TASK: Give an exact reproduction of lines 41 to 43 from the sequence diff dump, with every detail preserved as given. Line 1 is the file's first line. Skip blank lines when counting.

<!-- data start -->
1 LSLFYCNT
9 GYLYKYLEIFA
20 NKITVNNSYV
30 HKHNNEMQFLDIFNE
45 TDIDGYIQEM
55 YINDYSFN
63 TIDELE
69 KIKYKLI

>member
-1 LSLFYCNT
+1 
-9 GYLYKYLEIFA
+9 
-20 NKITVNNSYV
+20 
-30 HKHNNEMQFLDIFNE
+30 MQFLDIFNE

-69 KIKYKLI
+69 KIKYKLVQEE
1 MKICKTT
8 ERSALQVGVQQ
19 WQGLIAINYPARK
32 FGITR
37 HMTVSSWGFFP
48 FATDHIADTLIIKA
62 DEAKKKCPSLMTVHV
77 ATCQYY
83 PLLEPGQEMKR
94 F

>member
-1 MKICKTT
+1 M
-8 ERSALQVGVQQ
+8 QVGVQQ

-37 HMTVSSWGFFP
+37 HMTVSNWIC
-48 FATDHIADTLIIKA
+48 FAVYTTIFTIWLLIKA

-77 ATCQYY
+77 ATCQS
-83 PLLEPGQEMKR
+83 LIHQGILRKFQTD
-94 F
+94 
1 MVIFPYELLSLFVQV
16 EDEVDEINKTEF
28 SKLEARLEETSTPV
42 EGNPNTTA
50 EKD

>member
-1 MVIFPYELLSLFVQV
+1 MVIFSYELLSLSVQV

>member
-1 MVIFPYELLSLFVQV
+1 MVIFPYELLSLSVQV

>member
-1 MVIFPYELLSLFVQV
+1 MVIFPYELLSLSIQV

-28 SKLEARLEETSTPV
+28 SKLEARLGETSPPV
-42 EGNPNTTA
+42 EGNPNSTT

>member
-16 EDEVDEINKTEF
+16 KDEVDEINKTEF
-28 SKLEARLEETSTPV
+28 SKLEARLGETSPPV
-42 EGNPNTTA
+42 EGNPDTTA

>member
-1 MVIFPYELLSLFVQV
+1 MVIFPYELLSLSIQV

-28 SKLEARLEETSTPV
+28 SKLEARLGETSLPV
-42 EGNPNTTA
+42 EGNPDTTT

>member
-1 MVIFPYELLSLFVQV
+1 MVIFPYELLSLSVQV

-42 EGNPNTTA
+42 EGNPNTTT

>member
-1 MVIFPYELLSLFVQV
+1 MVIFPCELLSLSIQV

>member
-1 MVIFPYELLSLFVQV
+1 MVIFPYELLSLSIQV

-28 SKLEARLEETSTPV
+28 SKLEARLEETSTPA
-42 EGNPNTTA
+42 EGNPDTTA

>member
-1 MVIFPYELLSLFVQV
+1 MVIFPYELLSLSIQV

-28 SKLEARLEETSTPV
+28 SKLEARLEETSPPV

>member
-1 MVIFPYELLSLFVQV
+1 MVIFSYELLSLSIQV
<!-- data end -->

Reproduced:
-83 PLLEPGQEMKR
+83 LIHQGILRKFQTD
-94 F